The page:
While I’m generally about as pro-tip as they come (I’ll explain that in more detail below), Marriott has crossed the line with their new initiative, in my opinion.
Marriott has started putting tip envelopes in rooms, to encourage guests to leave tips for the housekeepers.
The envelope reads as follows:
THE ENVELOPE PLEASE
Thanks for staying at Marriott Hotels. Our caring room attendants enjoyed making your stay warm and comfortable. Please feel free to leave a gratuity to express your appreciation for their efforts.
Via The Washington Post, this is actually in partnership with “A Woman’s Nation:”
Beginning this week, a number of the company’s hotels will begin providing envelopes in guest rooms to encourage visitors to tip workers. The initiative, called “The Envelope Please,” is a partnership with A Woman’s Nation, a nonprofit organization founded by journalist and former California first lady Maria Shriver.
“In conversation with Maria, she said it had struck her that too often women are in positions that we forget to acknowledge,” Arne Sorenson, chief executive and president of Bethesda, Md.-based Marriott, said in an interview. “In a hotel, obviously we tip the bellman or wait staff. But often we don’t see our housekeepers. We don’t have that personal interaction, so we just don’t think about it.”
My philosophy on tipping
A couple of months ago I wrote a post about tipping complimentary airline chauffeur service. Many airlines offer a complimentary chauffeur for first and business class passengers, so I was sharing my thoughts on whether or not the drivers should be tipped.
Per that post, my tipping philosophy as it relates to a complimentary chauffeur service is as follows:
- I like to “live and let live.” I try to understand how people make a living, and do what I can to be “fair” towards them. For example, if someone works in retail and on a commission, I don’t want to waste an hour of their time if I’m not serious about buying shoes.
- You don’t have to tip, because at the end of the day the airlines are “selling” you a product that includes a car service, presumably with tip included. It’s not your fault that they’re arranging it at an especially attractive cost for the airline, and a cost where the limo company comes out ahead, while for the most part the driver is making less than minimum wage on these airport pick-ups.
- A good driver will appreciate that different cultures have different perspectives on tipping, and won’t be disappointed if you don’t tip, because they realize it’s nothing personal against them.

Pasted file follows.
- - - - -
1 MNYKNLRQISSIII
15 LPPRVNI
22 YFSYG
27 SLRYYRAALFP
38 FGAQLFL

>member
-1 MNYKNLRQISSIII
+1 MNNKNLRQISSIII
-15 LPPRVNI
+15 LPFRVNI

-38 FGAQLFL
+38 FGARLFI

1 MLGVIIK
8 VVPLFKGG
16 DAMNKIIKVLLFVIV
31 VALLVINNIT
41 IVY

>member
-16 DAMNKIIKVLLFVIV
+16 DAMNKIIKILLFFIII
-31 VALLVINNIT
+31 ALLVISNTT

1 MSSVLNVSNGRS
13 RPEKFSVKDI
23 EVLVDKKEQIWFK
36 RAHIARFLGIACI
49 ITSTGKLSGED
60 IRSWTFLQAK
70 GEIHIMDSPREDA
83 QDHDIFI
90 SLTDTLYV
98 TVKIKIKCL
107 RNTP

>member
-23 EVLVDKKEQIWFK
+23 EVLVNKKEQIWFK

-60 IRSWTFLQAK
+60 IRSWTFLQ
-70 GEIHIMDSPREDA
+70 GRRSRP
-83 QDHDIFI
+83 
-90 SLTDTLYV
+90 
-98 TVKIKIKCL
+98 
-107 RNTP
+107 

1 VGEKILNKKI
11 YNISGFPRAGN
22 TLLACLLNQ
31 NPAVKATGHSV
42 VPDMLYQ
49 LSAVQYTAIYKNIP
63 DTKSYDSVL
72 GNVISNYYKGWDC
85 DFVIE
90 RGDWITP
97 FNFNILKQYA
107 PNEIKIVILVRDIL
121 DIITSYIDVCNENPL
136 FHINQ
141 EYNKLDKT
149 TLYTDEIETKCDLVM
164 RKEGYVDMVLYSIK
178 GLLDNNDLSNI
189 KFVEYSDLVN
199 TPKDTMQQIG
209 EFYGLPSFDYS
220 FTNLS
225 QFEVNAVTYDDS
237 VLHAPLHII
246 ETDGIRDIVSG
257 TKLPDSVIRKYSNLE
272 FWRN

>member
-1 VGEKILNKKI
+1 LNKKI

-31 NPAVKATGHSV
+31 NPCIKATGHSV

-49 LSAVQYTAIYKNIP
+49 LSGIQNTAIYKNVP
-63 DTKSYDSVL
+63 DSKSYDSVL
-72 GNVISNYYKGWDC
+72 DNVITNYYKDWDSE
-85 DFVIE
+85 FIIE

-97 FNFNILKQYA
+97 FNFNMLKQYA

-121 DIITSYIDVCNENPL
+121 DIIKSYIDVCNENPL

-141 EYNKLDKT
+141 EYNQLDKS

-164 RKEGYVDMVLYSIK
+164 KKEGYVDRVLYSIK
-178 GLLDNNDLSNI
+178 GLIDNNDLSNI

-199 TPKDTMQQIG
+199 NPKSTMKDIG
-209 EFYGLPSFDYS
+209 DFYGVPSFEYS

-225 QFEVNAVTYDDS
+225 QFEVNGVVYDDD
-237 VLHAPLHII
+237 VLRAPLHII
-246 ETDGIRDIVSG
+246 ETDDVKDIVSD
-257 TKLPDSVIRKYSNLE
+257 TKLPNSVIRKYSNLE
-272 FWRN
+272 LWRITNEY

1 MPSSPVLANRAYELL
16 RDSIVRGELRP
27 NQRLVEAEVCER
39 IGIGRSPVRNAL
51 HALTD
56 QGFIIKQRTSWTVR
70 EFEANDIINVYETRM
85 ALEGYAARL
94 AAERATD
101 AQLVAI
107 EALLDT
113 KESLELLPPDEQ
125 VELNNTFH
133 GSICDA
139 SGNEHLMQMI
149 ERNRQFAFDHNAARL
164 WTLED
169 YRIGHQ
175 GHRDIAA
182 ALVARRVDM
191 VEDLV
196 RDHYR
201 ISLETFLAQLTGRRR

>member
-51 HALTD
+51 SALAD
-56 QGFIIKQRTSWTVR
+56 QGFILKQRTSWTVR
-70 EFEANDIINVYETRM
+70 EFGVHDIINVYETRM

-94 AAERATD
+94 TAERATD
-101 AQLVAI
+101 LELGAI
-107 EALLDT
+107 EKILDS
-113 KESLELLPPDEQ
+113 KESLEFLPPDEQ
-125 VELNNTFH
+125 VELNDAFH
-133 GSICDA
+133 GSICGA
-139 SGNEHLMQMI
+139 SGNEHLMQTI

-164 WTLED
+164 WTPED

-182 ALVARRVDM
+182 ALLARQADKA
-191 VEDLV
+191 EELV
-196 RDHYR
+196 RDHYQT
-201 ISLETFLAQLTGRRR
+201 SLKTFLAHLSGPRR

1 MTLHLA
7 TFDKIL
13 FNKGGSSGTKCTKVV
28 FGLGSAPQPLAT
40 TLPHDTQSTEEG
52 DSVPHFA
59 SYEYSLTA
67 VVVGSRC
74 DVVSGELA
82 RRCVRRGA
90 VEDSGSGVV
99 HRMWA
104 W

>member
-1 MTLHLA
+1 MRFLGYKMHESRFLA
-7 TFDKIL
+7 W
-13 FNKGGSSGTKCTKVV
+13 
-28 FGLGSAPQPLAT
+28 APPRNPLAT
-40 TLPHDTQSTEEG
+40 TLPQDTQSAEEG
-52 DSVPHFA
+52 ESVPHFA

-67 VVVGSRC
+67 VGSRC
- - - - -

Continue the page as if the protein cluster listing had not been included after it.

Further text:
Of course I don’t love the tip system we have in the US, but I also don’t want to take that out on front line employees.
Do I tip room attendants at hotels?
I do. At least I try to when I have cash. I realize they work hard and I can only imagine what they sometimes have to “encounter” in rooms.
At the same time, when I tip a room attendant I truly think of that as discretionary and not as being necessary. And maybe that’s something I’m wrong about. The reason I feel like that is because there should be zero variability in how that service is executed, as a clean room is the absolute core of hospitality.
In other words, the attendants use a checklist and I never even come in contact with them. So while I do appreciate their efforts, I also tend to associate tips with jobs that involve variability in service delivery.
Again, I say this as someone that typically does tip housekeeping…
This envelope rubs me the wrong way
For me this is what it comes down to. I want to tip housekeeping because I want to tip housekeeping.
Frankly I find the text on the envelope to be rather direct. I don’t get the title (“The Envelope Please?”), and truly it makes me feel like I’m being guilted into a tip.
I’ll continue to tip housekeeping, but at the same time I can’t help but feel like this goes a bit too far.
If this is the standard then I can’t figure out why you wouldn’t tip the person that checks you in (which you may already do if you’re in Vegas and want an upgrade).Afterall, the front desk staff is also providing a service and there’s a ton of variability in how they can deliver it.
How do you feel about these tip envelopes, and will they impact whether or not you tip your room attendant?